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What is a good credit score?
Updated June 20, 2021
This date may not reflect recent changes in individual terms.
Written by: Casey Hollis
There’s no one definition of a good credit score. That’s because there are several different credit scores that depend on different scoring models with different score ranges, and different lenders have their own standards for rating credit scores.
That being said, scores starting in the high 600s and up to the mid-700s (on a scale of 300 to 850) are generally considered to be good.
A credit score is a numeric representation, based on the information in your credit reports, of how “risky” you are as a borrower. In other words, it tells lenders how likely you are to pay back the amount you take on as debt.
Credit scores are one piece of the puzzle that lenders look at to determine whether or not to lend to you. A good credit score can help you get access to a greater variety of loan offers. And if a lender approves your application for credit, a good or excellent credit score can help you qualify for lower interest rates and better terms.
In general, the higher your scores, the better your chances of getting approved for loans with more-favorable terms, including lower interest rates and fees. And this can mean significant savings over the life of the loan.
Having a good score doesn’t necessarily mean you’ll be approved for credit or get the lowest interest rates though, as lenders consider other factors, too. But understanding your credit scores could help you decide which offers to apply for — or how to work on your credit before applying.
There are many different credit-scoring models, and each one uses a unique formula to calculate credit scores based on the information in your credit reports. Even the best-known credit-scoring companies, FICO and VantageScore, have multiple credit-scoring models that produce different scores. (Credit Karma offers free VantageScore 3.0 credit scores from Equifax and TransUnion.)
But while there are many different credit scores, the most common models all use a scale ranging from 300 to 850. Within this scale, there are some general credit score ranges that can help you interpret what your scores mean.
Here are the credit score ranges to be aware of and what they mean for you.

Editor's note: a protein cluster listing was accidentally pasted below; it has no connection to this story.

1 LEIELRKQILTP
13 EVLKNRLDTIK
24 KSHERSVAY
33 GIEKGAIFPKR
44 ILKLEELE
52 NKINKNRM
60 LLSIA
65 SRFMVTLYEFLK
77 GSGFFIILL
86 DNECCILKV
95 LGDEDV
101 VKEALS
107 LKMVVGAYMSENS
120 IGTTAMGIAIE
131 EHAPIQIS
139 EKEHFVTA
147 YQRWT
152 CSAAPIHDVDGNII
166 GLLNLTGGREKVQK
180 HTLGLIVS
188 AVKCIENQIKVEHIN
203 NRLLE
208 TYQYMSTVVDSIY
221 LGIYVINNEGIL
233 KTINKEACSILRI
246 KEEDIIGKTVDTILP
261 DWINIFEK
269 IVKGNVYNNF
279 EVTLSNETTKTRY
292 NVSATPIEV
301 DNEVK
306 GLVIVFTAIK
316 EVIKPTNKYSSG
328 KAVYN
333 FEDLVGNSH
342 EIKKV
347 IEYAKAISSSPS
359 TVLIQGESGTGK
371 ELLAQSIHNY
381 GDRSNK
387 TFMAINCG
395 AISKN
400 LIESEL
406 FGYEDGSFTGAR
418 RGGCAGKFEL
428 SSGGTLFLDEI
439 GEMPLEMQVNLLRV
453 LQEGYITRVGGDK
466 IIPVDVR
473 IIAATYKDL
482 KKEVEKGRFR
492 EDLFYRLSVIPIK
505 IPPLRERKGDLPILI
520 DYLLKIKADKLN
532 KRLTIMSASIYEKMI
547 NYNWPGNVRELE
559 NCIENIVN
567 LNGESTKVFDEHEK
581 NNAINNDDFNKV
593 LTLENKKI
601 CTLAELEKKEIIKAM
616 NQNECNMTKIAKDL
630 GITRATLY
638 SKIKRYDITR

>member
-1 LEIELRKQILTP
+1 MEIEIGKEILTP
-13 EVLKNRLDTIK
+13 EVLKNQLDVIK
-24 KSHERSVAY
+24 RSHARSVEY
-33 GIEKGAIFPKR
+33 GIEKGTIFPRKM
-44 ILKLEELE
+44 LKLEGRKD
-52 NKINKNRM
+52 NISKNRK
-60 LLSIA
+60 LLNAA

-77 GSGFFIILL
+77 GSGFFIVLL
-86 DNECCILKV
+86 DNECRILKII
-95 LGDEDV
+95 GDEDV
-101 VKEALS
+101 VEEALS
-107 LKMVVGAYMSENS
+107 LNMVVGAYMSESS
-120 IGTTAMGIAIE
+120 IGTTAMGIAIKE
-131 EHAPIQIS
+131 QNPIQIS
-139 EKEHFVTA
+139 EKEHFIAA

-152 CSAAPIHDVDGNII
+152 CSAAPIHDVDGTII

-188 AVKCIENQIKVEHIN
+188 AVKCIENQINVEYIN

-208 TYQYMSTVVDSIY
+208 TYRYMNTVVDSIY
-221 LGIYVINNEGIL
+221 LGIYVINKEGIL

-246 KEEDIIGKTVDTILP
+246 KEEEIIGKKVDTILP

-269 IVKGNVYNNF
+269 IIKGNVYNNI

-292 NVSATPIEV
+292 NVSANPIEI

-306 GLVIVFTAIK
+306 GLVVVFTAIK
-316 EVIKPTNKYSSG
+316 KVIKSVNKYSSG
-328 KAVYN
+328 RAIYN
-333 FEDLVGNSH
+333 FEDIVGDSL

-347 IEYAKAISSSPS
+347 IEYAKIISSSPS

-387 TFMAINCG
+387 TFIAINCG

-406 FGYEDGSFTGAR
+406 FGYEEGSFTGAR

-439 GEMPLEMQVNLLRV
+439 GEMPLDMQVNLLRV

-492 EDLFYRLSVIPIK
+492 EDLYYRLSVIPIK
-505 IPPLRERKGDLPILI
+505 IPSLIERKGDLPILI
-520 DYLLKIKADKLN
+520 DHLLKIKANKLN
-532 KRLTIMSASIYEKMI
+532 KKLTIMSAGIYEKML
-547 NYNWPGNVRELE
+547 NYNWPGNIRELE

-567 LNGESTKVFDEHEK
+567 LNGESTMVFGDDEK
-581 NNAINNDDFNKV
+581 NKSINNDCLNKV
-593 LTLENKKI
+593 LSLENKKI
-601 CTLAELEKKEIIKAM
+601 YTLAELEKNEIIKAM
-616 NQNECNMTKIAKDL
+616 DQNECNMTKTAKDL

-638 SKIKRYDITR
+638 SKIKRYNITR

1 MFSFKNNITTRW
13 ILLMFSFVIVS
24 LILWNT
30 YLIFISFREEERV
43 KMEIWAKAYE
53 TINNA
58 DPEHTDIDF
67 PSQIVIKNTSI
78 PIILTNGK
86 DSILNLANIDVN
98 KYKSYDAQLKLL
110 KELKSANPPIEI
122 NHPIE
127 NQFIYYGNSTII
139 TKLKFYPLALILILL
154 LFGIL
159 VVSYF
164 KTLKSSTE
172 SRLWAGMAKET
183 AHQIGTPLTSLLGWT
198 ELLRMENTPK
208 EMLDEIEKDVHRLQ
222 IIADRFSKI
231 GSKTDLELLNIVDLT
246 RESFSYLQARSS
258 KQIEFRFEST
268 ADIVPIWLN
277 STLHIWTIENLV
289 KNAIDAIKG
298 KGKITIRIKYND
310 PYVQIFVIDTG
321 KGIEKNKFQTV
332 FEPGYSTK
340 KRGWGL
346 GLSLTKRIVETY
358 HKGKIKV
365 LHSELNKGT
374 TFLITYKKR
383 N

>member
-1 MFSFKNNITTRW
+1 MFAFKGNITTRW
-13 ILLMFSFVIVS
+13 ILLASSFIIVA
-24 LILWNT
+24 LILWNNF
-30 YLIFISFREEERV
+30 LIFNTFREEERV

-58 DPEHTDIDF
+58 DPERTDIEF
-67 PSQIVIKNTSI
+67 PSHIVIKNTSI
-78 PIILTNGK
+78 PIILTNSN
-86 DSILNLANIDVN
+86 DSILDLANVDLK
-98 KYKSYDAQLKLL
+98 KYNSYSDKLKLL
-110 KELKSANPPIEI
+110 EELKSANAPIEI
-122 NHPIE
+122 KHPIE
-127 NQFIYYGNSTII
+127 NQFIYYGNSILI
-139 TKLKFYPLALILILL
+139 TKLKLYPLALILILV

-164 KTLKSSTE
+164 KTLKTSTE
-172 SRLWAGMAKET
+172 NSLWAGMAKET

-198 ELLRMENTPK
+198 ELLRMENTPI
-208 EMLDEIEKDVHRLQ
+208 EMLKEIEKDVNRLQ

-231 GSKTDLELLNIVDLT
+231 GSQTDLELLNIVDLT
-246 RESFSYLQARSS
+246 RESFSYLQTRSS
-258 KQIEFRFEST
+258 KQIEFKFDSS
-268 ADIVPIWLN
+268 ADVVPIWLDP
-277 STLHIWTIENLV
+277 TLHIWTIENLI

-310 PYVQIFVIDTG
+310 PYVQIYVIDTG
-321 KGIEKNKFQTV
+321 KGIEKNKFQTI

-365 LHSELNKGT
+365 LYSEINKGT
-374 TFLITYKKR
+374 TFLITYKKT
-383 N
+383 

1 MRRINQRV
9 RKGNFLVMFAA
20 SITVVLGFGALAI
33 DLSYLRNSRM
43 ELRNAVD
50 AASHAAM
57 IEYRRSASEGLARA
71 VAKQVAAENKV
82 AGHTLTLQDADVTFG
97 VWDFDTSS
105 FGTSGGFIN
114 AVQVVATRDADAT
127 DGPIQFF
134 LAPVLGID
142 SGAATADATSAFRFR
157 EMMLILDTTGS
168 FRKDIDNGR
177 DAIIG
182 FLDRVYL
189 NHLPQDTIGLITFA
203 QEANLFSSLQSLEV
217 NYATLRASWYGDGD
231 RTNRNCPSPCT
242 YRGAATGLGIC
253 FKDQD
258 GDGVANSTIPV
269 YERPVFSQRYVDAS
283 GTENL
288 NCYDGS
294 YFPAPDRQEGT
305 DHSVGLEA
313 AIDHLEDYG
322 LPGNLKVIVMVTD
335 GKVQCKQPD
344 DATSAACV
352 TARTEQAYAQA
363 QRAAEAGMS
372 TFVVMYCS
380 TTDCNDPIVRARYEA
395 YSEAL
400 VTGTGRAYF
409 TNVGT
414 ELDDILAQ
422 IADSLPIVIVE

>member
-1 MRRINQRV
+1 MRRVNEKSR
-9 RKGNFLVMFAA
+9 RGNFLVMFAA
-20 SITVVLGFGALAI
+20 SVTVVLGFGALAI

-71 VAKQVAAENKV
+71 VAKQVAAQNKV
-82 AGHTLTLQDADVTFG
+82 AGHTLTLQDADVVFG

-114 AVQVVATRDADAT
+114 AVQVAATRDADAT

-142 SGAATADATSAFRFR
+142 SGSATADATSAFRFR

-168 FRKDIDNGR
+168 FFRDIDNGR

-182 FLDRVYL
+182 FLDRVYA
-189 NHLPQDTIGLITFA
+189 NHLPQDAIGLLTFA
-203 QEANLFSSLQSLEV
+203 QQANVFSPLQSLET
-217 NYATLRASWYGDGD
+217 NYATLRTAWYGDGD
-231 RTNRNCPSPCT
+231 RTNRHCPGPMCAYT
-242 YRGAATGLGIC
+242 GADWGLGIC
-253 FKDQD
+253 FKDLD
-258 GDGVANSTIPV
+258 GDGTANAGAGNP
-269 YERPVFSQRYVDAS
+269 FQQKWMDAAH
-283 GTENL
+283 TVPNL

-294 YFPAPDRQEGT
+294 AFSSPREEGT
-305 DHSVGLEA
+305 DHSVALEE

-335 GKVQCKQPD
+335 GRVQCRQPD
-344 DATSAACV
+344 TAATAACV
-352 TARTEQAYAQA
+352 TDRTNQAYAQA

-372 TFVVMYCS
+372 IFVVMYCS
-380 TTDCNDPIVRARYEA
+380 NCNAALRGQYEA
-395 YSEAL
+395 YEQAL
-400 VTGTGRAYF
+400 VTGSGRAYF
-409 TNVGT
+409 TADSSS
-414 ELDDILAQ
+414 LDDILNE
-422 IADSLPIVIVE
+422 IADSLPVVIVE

How do I get a good credit score?
Building a good credit score can take time. Here are some general practices we recommend that can help you stay on the right track.
- Check your reports. Knowing your scores and being aware of what’s on your credit reports is the first step to working on your credit. You can check your credit reports from Equifax and TransUnion for free on Credit Karma. Credit Karma also offers free credit monitoring.
- Pay on time. Your payment history is a major factor in your credit scores.
- Pay in full. Keeping your credit card balances low can not only save you money on interest, but can also help keep your credit utilization rate down. Your credit utilization rate is how much of your available credit you’re using. A good rule of thumb is to keep it below 30% of your total credit limit.
- Don’t close old credit accounts. A longer credit history can help increase your credit scores by showing that you understand credit and have been using it for a long time. Keeping your oldest accounts open can ensure that your overall credit history continues to age.
- Consider your credit mix. Your credit mix reflects the different types of credit you have on your reports, from credit cards to student loans. We don’t recommend applying for a loan just to get another type of credit account on your reports, but it’s good to know that this can factor into your scores.
How long does it take to get a good credit score?
It depends on where you’re starting from and what challenges you’re facing. But building good credit probably won’t happen overnight.
If you’re brand new to credit, it could take months of using beginner products like secured cards to make significant progress in the types of financial products you qualify for. If you have dings on your credit reports, like late or missed payments or a bankruptcy, it could take years for those derogatory marks to fall off and stop affecting your scores.
But even if you have years left before those derogatory marks officially fall off, you can still see significant progress. The important thing is to work steadily toward getting your credit in good shape and understand that building credit is a journey.
How do I find out what my credit scores are?
You can get your scores from Equifax and TransUnion for free on Credit Karma. Checking your own scores won’t hurt your credit. And you’re entitled to free credit reports from Equifax and TransUnion each year with details about important credit factors so that it’s easy to track your progress.